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M. Balasubramanian, C. Bowd, D. J. Kriegman, R. N. Weinreb, P. A. Sample, L. M. Zangwill; Detecting Glaucomatous Changes Using Only One Optic Nerve Head Scan Per Exam. Invest. Ophthalmol. Vis. Sci. 2010;51(13):2723.
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© ARVO (1962-2015); The Authors (2016-present)
To evaluate a new retinal reflectance based method to detect glaucomatous changes using only 1 HRT optic disk scan per follow-up exam.
Each HRT scan L is modeled as L = I R cos(k) using a surface reflectance model; I is the incident illumination component; R is a reflectance map that describes surface reflectivity of the retina; and k is the incident angle between the laser light beam and retinal surface orientation. The reflectance R is less dependent on the incident angle k and likely has lower intra/inter-exam variability than the HRT image L. So, we used reflectance maps to detect glaucomatous changes. For each HRT exam, 1 of 3 scans was chosen and its reflectance map R computed using a Homomorphic filter (Oppenheim A, et al, IEEE Proc. 1968). At each superpixel (4×4 neighboring locations), change in reflectance from baseline to follow-up was estimated using a two-sample t-test. To identify locations with significant reduction in retinal height (red-pixels), p-value cutoffs were estimated at a false positive rate of 5% using the false discovery rate control method (FDR). For each follow-up, the ratio of total no. of red-pixels within the optic disk to disk size (red-pixels ratio) was calculated. Progression was defined as the presence of one or more follow-ups with red-pixels ratio > false positive rate. The results were compared to TCA with FDR (Balasubramanian M, et al, IOVS 2009; 50: ARVO E-Abstract 2573). 167 participants (246 eyes) with ≥4 HRT-II exams from the UCSD Diagnostic Innovations in Glaucoma Study (DIGS) were included; 36 eyes progressed by stereophotographs or showed likely progression on SAP Guided Progression Analysis (progressors). All other eyes were considered to be non-progressing. Specificities were estimated in 21 longitudinal normal eyes (normals).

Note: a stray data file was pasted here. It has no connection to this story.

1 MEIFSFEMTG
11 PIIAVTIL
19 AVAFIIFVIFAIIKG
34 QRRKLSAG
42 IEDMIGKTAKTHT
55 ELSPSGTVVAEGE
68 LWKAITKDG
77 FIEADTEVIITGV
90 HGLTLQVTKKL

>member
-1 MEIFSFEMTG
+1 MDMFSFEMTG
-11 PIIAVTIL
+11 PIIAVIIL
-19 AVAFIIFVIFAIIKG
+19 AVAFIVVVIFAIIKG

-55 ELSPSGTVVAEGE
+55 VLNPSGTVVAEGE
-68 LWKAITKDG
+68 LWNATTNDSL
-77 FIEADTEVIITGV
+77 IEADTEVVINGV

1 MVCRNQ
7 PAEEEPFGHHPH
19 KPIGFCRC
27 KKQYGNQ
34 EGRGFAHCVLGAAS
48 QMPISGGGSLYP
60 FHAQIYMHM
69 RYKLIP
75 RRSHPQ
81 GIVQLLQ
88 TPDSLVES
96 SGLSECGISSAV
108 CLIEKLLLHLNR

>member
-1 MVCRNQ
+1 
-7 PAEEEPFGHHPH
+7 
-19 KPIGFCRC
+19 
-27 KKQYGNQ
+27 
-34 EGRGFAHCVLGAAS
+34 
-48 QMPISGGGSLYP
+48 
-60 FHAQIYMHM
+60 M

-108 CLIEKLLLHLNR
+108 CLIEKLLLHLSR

The diagnostic accuracies of the reflectance based method / TCA with FDR were: 64% / 69% sensitivity in progressors; 74% / 53% specificity in non-progressors; and 100% / 90% specificity in normals, respectively.
The reflectance based method using 1 scan per exam provides high specificity and moderate sensitivity comparable to TCA with FDR that uses 3 scans per exam. Because reflectance maps are less dependent on variability in retinal surface orientation, these results suggest that it is possible to achieve comparable diagnostic power from just 1 scan per exam. The proposed method can be extended to detect glaucomatous changes from stereophotographs and spectral domain optical coherence tomography exams typically with 1 scan per exam.
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